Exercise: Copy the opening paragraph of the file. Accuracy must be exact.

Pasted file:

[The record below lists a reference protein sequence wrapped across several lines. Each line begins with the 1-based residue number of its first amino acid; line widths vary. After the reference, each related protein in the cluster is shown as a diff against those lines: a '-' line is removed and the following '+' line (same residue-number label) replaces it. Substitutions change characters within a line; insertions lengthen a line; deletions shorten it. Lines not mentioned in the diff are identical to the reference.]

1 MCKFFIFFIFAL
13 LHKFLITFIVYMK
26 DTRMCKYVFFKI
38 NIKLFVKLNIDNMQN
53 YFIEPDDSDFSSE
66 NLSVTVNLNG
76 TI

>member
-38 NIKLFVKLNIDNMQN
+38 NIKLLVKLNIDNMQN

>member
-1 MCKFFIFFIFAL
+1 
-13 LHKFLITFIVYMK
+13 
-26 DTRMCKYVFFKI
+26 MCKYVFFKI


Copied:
[The record below lists a reference protein sequence wrapped across several lines. Each line begins with the 1-based residue number of its first amino acid; line widths vary. After the reference, each related protein in the cluster is shown as a diff against those lines: a '-' line is removed and the following '+' line (same residue-number label) replaces it. Substitutions change characters within a line; insertions lengthen a line; deletions shorten it. Lines not mentioned in the diff are identical to the reference.]